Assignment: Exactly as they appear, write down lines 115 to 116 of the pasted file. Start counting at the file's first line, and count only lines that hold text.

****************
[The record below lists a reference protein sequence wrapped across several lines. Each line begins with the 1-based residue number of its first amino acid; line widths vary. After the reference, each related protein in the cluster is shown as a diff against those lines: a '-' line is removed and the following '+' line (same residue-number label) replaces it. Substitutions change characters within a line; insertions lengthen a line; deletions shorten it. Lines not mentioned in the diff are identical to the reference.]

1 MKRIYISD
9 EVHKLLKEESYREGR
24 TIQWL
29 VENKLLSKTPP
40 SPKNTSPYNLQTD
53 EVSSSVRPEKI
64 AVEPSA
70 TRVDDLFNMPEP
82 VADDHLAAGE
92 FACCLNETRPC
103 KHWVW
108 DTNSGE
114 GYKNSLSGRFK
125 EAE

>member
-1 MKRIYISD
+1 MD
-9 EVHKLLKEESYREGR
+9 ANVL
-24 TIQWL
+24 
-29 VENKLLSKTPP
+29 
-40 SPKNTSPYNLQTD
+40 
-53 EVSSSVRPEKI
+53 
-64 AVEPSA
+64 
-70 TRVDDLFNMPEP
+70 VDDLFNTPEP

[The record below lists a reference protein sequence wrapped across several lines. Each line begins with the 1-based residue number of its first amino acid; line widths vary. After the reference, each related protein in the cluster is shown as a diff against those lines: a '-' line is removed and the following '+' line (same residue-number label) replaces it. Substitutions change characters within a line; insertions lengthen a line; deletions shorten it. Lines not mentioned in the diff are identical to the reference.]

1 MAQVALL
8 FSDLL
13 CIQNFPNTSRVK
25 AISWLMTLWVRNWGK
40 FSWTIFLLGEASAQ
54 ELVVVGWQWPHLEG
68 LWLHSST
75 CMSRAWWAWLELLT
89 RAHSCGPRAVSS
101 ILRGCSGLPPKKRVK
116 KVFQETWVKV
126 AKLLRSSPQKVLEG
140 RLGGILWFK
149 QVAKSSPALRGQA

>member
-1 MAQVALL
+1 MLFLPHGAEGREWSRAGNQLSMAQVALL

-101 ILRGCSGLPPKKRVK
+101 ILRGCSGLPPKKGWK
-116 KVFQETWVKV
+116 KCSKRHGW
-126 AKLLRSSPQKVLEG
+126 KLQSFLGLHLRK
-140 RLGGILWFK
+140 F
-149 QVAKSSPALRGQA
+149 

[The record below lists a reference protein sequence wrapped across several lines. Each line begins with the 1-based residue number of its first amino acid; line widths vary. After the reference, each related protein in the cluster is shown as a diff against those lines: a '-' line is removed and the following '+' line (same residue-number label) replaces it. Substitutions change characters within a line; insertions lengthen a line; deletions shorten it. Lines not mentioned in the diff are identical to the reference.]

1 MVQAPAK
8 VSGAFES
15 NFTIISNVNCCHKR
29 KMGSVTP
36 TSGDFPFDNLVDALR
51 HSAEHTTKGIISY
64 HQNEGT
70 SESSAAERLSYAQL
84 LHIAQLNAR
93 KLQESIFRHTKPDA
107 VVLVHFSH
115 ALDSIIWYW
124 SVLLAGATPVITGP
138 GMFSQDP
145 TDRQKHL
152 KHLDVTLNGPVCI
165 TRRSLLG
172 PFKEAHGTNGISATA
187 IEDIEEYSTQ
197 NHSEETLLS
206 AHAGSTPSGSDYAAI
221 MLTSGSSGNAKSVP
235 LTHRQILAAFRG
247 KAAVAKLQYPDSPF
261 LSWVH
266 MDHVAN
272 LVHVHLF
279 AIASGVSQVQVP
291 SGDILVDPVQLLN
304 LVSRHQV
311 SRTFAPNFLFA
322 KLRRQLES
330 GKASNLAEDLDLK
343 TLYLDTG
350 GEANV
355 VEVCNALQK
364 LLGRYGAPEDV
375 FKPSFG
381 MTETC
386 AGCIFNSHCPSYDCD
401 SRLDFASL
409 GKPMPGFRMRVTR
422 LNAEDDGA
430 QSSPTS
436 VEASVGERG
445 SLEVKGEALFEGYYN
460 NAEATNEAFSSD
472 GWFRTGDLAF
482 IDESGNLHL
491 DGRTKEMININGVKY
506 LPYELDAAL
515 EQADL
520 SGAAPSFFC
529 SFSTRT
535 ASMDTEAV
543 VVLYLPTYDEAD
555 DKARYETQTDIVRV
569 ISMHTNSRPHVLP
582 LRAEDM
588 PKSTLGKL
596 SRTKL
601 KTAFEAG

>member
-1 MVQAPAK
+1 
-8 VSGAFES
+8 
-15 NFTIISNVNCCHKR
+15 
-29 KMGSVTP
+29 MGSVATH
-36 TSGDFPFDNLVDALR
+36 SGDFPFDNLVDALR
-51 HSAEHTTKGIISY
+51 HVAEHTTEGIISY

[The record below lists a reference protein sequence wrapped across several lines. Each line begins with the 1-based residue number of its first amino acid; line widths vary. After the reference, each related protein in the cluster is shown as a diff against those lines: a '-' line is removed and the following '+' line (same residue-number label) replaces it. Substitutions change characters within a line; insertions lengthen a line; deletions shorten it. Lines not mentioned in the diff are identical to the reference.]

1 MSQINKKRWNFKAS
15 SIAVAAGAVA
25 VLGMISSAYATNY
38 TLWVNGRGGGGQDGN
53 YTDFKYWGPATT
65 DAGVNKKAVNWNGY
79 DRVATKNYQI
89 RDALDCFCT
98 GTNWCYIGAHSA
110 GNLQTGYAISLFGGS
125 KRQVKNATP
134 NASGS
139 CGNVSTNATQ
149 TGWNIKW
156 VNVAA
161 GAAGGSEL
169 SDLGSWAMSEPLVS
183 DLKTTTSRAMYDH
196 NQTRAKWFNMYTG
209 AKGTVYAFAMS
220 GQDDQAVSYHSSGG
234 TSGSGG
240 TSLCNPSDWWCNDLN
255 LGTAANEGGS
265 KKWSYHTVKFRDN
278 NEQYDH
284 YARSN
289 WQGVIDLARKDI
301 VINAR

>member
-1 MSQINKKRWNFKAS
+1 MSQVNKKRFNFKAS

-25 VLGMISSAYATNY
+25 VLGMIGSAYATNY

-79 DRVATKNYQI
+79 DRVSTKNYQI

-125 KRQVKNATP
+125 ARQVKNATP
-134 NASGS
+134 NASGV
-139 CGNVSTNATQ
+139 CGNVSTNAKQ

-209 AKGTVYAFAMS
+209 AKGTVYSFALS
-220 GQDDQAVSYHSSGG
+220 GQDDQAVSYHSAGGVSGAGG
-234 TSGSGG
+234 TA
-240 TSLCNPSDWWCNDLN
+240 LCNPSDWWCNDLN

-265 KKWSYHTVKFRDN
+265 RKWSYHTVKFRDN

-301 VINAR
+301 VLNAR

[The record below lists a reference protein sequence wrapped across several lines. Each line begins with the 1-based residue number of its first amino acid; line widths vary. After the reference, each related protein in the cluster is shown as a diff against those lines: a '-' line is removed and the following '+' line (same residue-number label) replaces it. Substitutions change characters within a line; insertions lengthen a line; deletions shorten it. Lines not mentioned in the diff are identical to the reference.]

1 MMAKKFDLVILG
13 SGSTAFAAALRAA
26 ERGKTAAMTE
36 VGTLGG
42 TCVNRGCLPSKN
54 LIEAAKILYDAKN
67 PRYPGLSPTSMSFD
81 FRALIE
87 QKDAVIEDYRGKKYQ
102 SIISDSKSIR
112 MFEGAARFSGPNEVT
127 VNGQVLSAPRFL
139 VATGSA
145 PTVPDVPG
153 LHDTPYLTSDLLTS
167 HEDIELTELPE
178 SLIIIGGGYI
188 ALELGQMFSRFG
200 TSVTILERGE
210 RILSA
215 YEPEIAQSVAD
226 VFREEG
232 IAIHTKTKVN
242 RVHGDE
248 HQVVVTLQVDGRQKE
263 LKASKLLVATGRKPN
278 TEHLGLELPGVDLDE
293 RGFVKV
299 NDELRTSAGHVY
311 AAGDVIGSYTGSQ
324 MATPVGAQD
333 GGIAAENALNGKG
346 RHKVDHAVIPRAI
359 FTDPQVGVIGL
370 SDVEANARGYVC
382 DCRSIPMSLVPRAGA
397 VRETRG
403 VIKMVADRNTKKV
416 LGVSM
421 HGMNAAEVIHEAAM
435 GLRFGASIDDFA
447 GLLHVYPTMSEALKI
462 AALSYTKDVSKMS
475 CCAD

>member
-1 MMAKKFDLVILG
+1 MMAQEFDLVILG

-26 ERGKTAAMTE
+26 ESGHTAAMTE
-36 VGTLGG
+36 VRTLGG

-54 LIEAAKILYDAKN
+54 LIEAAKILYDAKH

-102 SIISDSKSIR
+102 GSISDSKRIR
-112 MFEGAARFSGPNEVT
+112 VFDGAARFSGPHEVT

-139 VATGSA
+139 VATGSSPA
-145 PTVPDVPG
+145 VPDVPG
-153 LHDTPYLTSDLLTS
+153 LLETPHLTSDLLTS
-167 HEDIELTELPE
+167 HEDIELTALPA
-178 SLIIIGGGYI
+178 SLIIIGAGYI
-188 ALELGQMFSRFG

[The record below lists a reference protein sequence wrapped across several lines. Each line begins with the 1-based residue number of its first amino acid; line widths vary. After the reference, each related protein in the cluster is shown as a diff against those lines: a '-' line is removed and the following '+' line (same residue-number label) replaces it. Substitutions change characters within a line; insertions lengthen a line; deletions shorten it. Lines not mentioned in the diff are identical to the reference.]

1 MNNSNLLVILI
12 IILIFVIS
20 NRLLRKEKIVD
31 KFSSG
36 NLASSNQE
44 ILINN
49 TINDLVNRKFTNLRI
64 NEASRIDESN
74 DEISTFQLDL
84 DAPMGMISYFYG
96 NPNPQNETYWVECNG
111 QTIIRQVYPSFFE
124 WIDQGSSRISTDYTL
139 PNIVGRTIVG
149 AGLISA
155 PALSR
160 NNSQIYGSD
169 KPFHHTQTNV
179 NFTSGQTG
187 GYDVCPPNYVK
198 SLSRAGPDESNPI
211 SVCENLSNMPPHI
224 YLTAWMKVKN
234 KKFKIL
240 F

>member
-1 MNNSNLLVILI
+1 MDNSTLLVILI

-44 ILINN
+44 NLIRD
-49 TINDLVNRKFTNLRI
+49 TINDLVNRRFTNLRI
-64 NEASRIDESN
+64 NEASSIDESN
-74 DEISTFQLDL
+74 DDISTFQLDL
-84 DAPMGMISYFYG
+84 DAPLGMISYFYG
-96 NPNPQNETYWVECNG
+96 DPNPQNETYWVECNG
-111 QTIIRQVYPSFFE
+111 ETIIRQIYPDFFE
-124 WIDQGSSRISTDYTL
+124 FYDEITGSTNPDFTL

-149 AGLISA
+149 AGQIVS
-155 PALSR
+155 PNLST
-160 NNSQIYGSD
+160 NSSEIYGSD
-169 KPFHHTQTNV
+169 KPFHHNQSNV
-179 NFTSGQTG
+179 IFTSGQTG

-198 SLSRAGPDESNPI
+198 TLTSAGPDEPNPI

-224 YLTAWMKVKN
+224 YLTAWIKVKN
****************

529 SFSTRT
535 ASMDTEAV